When we returned back to our apartment, we were greeted by one of my Irish housemate's friends who was staying over for the weekend. Oregon, Aussie, Irish and two friends (another who was staying with his mom in Limerick and we've hung with often) and I spent the evening at Stables, one of the on campus pubs. The next day, two more of my housemate's friends came up, and we had a party extravaganza, answering all my remaining stereotype questions about the Irish. We played Wii (I lost dreadfully), ordered kebabs the size of my head, and went out to town. We visited two pubs, one cool pub called the Sticky or Stinky or Something Pig, which had a picture of a pig with Xs over its eyes. I learned that it had just opened that week. Downstairs we went, into a great cozy room with brick walls and a DJ playing great rock music. We chatted and danced, and danced some more. We stayed on until the pub closed, then wandered around the streets for a while. A group of very tall guys stopped us, asking if we watched the X factor finals. Nope. I felt like I was wrangling cats as my various friends were walking in various directions. We eventually wound up back home, but the night continued. The highlight was definitely hearing the boys singing football and rebel songs. I've been corrected. Shouting is a better word. But passionate shouting, I say. The other highlight is when they sang a song about me, with clever lyrics, a refrain, and guitar accompaniment, to boot! The other highlight - man love. Lots of it. Aussie and I both admired all of the head rubbing, embracing, and loving going on that evening. Irish guys have no problem with physical contact with each other. Something I wish men in the states could adapt! I eventually got to bed after 5am, and I learned that the singing went on until 7. When I awoke the next morning, I went into the kitchen and counted three sleeping body masses, looking quite uncomfortable. I had a lovely breakfast of leftover kebab, then went back to sleep until 2:30pm.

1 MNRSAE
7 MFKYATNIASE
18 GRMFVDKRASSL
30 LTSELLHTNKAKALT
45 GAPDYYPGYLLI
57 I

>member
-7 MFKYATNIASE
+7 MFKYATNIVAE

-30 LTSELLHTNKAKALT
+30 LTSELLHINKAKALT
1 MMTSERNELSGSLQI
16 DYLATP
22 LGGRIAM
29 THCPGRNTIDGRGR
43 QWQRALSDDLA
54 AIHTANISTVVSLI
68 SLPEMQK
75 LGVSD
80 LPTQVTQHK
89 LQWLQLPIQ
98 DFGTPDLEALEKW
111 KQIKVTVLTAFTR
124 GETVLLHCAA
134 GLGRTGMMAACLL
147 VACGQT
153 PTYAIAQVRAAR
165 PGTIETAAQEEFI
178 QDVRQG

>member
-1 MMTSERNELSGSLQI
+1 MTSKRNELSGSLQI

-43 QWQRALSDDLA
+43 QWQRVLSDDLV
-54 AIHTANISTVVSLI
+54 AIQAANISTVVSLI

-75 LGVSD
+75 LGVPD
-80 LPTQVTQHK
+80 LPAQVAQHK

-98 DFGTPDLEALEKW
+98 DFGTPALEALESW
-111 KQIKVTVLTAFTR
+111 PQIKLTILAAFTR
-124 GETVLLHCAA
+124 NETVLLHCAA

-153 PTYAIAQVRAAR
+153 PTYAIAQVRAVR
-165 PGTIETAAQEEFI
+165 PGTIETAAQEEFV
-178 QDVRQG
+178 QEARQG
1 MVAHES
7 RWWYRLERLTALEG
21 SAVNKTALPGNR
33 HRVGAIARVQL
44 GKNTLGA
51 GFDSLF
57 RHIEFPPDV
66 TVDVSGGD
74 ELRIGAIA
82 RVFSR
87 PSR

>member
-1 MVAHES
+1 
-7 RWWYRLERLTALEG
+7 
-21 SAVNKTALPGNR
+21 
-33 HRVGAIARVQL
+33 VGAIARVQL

Now that I met all these people, I am even more excited to spend Christmas in Tralee. I have friends who I will be seeing on Christmas! They all knew I would be coming even before they met me. They are preparing me for the adventures I will endure. Sounds like Christmas will be marvelous!
Sunday was lazy day. Aussie and I walked to the post office and ate Chinese food, and that was about the extent of my day. Monday was a bit more exciting, though still lazy. I went to town and bought enough sugar to last 42 years, picked up two parcels from home (one with gifts from Sinterklaas and the other with Christmas cookie recipes. Woohoo!), and spent, no joke, 8 hours baking. Eventually went to bed at 2:30am. Tuesday I baked. My housemates and I ate so many cookies so far I am surprised I still have teeth. Wednesday (today) I finished my baking. The cookies look nothing like my mom's. Indeed, they look like a six year old made them, and they kind of taste that way, too. The good news is that my housemates don't care! Ideally, these will last through Christmas so I can take them to my adopted Irish family's place. My Irish housemate took this as a challenge.
Now excuse me as I die of a heart attack. Voice exam tomorrow in the AM. Must. Sleep.
So, you see, this week was quite strange. And exciting. And memorable. Ow, my arteries hurt.